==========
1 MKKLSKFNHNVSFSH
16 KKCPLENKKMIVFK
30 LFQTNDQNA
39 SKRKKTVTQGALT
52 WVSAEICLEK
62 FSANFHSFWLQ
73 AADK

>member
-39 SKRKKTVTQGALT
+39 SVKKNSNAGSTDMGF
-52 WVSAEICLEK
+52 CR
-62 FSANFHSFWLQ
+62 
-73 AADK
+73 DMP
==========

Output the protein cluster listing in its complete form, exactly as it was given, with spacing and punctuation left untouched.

1 MKKLSKFNHNVSFSH
16 KKCPLENKKMIVFK
30 LFQTNDQNA
39 SKRKKTVTQGALT
52 WVSAEICLEK
62 FSANFHSFWLQ
73 AADK

>member
-39 SKRKKTVTQGALT
+39 SVKKNSNAGSTDMGF
-52 WVSAEICLEK
+52 CR
-62 FSANFHSFWLQ
+62 
-73 AADK
+73 DMP